U.S. Offers Condolences for Death of Iran’s President; Condemns Brutality; Expects No Policy Changes 

“We’re going to continue to stand with the Iranian people" and "we’re going to continue to hold Iran accountable for all their destabilizing behavior in the region."
White House national security communications adviser John Kirby speaks during a press briefing at the White House, Thursday, April 4, 2024, in Washington. (AP Photo/Evan Vucci)
White House national security communications adviser John Kirby speaks during a press briefing at the White House, Thursday, April 4, 2024, in Washington. (AP Photo/Evan Vucci)

WASHINGTON DC, United States (Kurdistan 24) – U.S. Spokespersons on Monday offered condolences for the death of Iranian President Ebrahim Raisi in a helicopter crash on Sunday, while they condemned his brutal suppression of the Iranian people.

They also stated, clearly and unambiguously, that they did not expect any changes in Iranian policy, or that of the U.S.

Yet there might be one small change in Tehran’s dealings with Iraq. Raisi was scheduled to visit Baghdad and Erbil at the end of May, as Hoshyar Zebari, former Deputy Prime Minister of Iraq and, before that, long-time Foreign Minister, tweeted late on Sunday. 

Read More: Iranian President Raisi, delegation die in helicopter crash

Raisi’s visit, if it had taken place, would have followed the visit earlier this month of the President of the Kurdistan Region, Nechirvan Barzani, to Tehran.

Read More: Kurdistan Region President arrived in Tehran

Barzani’s trip to Iran, in turn, followed on the first visit of Iraqi Prime Minister Mohammed Shia’ al-Sudani to Washington, and, before that, of the Prime Minister of the Kurdistan Regional Government (KRG), Masrour Barzani, to Washington.

Read More: Biden, Austin Hold Talks with Sudani: Improving Erbil, Baghdad Ties; Reopening Pipeline; Defending Kurdistan Region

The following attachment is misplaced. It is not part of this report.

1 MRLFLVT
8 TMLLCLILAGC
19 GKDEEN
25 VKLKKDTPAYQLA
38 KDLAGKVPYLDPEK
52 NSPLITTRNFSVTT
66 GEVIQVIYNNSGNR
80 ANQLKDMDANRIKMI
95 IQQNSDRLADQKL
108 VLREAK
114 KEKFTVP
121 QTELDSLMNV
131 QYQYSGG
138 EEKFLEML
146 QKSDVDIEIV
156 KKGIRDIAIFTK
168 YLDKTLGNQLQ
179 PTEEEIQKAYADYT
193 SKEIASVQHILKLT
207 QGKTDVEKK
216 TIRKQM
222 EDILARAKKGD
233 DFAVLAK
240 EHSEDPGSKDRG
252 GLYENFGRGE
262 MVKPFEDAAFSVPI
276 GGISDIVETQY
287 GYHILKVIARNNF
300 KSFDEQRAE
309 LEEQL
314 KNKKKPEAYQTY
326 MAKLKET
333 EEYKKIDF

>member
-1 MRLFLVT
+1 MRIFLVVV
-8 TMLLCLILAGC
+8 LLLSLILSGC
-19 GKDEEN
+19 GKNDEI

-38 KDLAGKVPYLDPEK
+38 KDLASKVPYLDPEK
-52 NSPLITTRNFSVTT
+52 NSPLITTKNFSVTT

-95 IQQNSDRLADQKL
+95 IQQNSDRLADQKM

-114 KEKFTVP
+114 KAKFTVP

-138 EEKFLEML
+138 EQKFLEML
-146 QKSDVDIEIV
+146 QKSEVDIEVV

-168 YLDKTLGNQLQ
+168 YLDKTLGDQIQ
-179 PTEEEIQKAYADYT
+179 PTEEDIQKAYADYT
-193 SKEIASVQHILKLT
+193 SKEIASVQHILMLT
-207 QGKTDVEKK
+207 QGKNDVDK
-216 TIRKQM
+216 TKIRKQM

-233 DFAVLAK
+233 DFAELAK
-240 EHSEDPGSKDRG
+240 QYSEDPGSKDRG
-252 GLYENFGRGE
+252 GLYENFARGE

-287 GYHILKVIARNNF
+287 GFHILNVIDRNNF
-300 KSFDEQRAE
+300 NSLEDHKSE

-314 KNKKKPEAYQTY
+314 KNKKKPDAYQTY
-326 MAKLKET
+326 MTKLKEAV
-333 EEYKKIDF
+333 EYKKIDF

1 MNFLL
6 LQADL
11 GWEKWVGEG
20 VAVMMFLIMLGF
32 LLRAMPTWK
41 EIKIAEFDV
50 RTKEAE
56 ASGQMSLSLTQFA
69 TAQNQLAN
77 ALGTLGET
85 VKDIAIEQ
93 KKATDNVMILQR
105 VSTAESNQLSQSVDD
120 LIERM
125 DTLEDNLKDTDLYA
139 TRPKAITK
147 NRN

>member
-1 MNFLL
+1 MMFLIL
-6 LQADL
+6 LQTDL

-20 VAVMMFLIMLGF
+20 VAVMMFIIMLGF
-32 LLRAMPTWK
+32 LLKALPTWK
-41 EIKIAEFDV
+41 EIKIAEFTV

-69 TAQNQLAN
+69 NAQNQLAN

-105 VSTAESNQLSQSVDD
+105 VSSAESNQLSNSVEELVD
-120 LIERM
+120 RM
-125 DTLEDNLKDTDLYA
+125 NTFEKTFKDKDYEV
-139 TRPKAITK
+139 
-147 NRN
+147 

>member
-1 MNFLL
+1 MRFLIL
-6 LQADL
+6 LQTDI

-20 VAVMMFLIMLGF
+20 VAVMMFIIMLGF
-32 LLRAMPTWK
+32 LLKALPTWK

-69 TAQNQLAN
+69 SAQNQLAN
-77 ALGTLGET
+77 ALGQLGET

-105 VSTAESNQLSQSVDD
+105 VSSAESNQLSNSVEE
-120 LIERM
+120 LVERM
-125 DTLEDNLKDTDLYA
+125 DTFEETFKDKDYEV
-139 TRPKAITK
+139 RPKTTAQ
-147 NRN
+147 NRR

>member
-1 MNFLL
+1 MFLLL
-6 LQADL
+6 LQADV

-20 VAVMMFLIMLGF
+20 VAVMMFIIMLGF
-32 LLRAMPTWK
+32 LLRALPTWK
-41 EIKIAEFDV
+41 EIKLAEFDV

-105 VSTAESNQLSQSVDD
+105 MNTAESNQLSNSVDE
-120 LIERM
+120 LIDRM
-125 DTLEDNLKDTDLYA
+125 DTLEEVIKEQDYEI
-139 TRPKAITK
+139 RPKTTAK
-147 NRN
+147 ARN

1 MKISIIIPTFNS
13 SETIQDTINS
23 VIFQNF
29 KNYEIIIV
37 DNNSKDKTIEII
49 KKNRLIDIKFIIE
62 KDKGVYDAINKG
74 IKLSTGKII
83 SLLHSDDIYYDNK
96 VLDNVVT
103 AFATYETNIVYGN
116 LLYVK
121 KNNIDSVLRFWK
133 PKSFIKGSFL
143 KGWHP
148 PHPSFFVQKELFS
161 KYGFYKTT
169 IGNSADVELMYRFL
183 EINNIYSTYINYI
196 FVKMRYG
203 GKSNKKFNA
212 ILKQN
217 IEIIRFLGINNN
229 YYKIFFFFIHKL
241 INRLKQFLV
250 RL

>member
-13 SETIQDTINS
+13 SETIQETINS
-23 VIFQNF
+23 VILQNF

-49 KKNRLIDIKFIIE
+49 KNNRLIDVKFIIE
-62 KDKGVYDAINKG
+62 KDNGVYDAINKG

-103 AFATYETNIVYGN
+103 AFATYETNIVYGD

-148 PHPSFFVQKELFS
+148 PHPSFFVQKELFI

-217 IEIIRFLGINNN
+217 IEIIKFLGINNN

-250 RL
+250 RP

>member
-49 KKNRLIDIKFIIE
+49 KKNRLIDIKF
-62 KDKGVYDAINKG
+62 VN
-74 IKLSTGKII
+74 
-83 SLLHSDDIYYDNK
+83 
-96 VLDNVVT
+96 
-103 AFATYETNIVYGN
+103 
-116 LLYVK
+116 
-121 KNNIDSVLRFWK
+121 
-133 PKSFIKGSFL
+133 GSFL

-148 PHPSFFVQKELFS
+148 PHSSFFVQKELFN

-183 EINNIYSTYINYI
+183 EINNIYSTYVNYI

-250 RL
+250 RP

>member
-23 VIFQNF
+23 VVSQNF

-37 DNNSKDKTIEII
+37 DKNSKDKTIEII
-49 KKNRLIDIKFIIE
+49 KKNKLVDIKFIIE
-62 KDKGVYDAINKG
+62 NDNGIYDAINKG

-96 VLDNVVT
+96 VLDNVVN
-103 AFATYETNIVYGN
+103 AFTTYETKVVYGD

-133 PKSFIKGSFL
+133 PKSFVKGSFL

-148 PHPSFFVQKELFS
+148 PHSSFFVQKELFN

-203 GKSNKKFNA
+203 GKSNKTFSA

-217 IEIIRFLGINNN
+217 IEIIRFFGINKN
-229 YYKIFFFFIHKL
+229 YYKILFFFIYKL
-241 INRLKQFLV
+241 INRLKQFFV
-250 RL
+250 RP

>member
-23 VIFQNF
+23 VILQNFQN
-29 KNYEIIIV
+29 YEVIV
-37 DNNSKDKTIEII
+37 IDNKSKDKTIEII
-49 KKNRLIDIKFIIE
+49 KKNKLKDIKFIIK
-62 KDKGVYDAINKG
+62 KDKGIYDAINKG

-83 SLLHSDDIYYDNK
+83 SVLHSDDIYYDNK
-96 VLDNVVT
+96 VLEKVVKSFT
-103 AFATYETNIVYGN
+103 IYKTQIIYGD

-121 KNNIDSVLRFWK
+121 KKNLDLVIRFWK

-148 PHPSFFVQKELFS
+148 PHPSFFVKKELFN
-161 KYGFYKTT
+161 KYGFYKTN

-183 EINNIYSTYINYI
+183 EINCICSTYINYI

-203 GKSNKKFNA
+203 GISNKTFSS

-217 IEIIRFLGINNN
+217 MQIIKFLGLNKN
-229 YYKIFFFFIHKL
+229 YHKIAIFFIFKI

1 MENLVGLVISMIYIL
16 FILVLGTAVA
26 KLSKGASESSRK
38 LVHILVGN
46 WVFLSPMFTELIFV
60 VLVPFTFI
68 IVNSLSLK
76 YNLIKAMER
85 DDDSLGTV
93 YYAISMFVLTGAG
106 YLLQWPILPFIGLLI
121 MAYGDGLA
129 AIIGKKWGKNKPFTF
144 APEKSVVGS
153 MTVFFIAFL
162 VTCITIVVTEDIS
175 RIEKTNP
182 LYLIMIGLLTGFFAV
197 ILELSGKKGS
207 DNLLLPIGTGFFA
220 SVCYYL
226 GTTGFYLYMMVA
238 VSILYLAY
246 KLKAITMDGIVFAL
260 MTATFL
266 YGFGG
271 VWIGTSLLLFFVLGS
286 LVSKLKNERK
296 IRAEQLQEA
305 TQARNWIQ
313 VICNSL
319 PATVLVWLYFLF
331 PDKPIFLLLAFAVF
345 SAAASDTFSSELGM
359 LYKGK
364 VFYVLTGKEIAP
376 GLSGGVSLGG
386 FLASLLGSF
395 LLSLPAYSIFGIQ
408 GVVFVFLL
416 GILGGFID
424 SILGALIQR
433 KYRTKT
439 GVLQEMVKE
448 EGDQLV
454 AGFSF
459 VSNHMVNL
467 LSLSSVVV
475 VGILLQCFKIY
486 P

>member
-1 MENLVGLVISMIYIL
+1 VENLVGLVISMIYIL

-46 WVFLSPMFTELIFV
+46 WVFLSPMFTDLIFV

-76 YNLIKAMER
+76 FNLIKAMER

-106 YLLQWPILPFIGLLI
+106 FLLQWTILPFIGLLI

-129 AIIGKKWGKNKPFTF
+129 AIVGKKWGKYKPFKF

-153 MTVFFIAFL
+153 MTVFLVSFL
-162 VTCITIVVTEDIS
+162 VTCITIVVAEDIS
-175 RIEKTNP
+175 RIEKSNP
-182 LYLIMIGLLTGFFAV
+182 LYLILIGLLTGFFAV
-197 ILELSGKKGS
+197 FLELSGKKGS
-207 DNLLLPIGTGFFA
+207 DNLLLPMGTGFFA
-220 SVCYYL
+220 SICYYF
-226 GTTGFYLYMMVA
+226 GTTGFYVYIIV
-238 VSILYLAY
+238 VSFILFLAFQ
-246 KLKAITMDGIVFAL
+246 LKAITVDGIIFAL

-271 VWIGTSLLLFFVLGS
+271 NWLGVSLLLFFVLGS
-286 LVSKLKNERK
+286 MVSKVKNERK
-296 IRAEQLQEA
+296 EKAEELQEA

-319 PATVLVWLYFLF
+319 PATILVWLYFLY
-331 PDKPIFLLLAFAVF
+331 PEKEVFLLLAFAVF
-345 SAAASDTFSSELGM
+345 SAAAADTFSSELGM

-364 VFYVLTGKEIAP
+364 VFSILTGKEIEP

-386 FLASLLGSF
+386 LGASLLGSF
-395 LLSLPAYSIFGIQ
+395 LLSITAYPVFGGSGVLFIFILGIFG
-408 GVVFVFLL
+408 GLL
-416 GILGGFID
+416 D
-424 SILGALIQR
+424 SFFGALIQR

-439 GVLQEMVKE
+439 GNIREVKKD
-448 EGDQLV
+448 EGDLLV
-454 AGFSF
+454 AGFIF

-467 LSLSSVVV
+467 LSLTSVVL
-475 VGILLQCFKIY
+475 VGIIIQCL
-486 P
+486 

The generally successful visits to Washington provoked Tehran’s ire, manifest in several attacks by its proxies, including on the Khor Mor gas field in the Kurdistan Region.

Read More: U.S. ‘Strongly Condemns’ Drone Attack on Khor Mor Gas Field

Erbil sought to calm the situation—hence the Kurdish President’s visit to Iran—and what would have been the reciprocal visit of the Iranian president to Erbil.

Iran’s first vice president Mohammed Mokhber has been named acting president. It remains to be seen whether he might visit Erbil, or if the visit will just be canceled.

White House on Raisi’s Death

U.S.expressions of condolences for the deaths of Raisi, along with that of Iran’s Foreign Minister, Hossein Amirabdollahian, and four others were demonstrations of decency and courtesy. But it did not diminish strong U.S. criticisms.

John Kirby, White House National Security Communications Advisor, expressed U.S. condolences, before he denounced Raisi’s record in terms of the murder and repression of the Iranian people, as well as his support for terrorism throughout the region.

Indeed, Kirby even suggested that Iranian support for Hamas had enabled the brutal cross-border assault of the terrorist group into Israel on Oct. 7, triggering the still ongoing war in Gaza.

We’re going to continue to stand with the Iranian people as they fight for their own civil rights,” Kirby told journalists on Monday, “and we’re going to continue to hold Iran accountable for all their destabilizing behavior in the region, which continues to this day.”

“President Raisi was responsible for atrocious human rights in his own country —the arrest and the physical violence against hundreds of protesters, for instance,” Kirby explained. 

Raisi was also “responsible for the support that Iran provided terrorist networks throughout the region,” Kirby continued, including “the support that he’d given Hamas [which] led to the slaughter of 1,200 innocent Israeli people on the 7th of October.”